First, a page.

Therefore, my view is that it will be useful to stay within the realm of information sharing or professional guidance and refrain from using the term ‘advice’ which tends to focus on telling people what to do.
The timing of advice
Having understood the real meaning of advice which we will now begin to call “guidance”, we can now turn our attention to understanding when such guidance should be delivered. It is my experience that many of our clients’ problems and unused opportunities arise out of their inability to see their situation completely or accurately or see it through a whole series of mistaken beliefs and assumptions. Therefore people act and react in a certain manner because they firstly think in a certain manner and have been continuing to think in that manner because they are not aware of this manner of thinking and its impact on their effectiveness. In this context, you must now start examining the role of guidance in helping clients and when such guidance should be delivered.
When a person is yet to recognise and confront some of his mistaken ways of thinking it is not likely that he will accept guidance to act differently. For example, if an employee has been failing on his job because of a mistaken way of thinking about customers, peers, team members and his manager chooses to advice him on what he should do, he certainly is not going to change because at that moment, he is still seeing the problem as caused by others and not by his mistaken ways of thinking. This is where guidance/advice when timed badly, can either be of no use or even destroy the helping relationship over a period of time.
In this context, it would be useful to pay attention to Gerard Egan’s three stage skilled helper model.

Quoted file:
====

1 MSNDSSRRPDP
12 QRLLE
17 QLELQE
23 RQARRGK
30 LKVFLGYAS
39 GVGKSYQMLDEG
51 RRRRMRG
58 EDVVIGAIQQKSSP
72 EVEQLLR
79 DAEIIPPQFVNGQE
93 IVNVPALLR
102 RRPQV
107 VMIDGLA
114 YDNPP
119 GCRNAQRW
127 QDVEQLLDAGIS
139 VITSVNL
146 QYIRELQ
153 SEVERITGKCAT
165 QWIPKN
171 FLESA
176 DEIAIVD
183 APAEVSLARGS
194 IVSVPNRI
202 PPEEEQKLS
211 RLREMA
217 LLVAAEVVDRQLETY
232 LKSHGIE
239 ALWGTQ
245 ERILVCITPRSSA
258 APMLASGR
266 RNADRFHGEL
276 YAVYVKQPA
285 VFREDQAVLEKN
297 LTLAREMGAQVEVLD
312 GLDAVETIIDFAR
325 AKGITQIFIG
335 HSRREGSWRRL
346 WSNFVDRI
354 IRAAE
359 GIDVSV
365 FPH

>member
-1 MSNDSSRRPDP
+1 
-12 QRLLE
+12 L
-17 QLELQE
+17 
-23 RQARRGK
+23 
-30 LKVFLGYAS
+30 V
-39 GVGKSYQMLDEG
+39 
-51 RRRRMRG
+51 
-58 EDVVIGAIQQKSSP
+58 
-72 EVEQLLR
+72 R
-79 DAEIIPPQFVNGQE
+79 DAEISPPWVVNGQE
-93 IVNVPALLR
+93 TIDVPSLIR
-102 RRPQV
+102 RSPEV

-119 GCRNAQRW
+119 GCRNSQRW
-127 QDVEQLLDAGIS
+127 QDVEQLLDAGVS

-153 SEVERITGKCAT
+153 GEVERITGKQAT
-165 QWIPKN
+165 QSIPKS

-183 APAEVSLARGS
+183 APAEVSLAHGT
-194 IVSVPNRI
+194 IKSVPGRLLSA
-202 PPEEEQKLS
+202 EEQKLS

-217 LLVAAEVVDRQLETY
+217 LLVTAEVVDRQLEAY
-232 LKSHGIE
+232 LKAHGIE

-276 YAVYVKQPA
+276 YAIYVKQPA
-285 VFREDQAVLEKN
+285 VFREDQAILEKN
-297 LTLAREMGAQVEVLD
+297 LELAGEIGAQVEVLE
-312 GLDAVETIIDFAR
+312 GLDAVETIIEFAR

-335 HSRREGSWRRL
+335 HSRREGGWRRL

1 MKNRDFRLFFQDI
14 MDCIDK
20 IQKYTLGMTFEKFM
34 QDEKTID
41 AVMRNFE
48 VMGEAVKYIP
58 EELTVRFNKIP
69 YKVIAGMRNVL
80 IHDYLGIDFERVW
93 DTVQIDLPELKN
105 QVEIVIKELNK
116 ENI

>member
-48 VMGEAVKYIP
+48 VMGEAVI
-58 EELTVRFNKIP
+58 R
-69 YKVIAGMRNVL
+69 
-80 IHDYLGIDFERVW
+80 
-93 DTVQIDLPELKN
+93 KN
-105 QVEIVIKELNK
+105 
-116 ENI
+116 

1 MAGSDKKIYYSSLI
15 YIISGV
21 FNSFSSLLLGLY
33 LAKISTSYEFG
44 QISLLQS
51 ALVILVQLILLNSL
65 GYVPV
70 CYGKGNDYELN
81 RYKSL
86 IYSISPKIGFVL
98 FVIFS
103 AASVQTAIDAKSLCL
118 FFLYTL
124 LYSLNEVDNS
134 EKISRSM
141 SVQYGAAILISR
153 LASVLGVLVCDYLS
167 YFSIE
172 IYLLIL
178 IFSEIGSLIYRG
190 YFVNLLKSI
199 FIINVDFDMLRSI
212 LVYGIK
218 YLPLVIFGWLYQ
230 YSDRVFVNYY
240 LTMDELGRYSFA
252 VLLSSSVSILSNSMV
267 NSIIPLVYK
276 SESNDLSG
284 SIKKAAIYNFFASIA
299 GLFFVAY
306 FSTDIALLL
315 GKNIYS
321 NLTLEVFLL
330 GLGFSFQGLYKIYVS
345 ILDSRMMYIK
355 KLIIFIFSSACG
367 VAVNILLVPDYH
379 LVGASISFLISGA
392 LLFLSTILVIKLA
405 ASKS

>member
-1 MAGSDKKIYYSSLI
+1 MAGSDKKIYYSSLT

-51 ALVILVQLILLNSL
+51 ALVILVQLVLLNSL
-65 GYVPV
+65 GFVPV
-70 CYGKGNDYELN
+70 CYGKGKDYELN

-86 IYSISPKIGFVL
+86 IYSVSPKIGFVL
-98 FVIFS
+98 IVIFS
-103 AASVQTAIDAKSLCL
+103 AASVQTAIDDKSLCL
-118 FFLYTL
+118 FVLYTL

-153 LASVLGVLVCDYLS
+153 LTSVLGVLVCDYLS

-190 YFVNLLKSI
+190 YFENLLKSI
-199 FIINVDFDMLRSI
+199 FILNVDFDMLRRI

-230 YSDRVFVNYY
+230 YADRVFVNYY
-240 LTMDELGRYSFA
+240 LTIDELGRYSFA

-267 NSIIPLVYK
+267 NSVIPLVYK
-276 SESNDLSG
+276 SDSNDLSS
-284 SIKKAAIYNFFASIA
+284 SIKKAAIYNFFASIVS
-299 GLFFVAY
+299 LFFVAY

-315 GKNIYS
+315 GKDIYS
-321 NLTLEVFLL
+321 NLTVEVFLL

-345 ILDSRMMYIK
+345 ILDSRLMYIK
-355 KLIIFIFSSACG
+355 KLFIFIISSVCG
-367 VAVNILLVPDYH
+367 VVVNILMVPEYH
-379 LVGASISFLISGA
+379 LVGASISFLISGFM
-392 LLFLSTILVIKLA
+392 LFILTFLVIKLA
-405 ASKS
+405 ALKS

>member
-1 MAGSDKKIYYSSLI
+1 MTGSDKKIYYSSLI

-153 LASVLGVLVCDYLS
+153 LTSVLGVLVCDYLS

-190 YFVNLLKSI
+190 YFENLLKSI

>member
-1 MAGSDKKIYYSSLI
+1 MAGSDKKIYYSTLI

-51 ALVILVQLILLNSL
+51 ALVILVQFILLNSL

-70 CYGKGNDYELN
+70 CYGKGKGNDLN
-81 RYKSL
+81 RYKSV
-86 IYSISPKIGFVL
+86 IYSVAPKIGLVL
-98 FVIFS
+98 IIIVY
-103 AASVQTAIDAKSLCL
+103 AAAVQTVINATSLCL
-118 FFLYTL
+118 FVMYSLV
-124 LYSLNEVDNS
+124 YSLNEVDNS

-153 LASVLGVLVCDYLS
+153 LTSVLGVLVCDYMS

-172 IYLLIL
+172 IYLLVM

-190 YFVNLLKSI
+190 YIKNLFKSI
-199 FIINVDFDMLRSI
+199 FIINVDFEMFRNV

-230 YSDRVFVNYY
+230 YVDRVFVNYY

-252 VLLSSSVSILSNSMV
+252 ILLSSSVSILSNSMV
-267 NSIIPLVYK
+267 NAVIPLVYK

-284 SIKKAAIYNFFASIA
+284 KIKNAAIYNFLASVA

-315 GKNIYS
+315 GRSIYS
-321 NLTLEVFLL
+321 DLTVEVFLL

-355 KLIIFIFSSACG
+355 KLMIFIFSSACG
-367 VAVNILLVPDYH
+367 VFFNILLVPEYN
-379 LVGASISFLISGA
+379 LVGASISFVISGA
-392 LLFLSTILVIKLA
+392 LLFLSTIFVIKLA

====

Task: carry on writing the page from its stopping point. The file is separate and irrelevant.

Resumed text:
In Stage I, when the coach is helping his client tell his story and tell it completely and then beginning to challenge him, so that he gets new perspectives, his entire focus is on understanding and challenging. There is very little place for advice at this stage except where information is used as a means of challenge. If the coach has succeeded in helping his client in challenging himself in helping him see new perspective the client may come around at examining what change will give him leverage. At this stage, the client begins to look at defining the change agenda and making commitments and taking actions.
Having crossed this stage, client is looking for strategies to implement the change agenda. This is the stage at which appropriate professional guidance by way of a range of ideas and solutions can be useful. Even here, the emphasis is on generating ideas, sharing information and correcting mis information. The focus is not telling the client what he should do.
In summary, guidance of any kind is most effective after clients have challenged their ways of thinking and not before that. We all recognise that we live in a world of information overload. The average executive has significant access to every source of information and insight. He also has access to several sources of self help. Yet, we all know that none of these translate into new behaviours.
Therefore, the real benefit that a coach can bring to his client is through his ability to help him challenge himself rather than jump to give him advice on what he should do. Of course, well informed professional guidance delivered at the right time is always useful.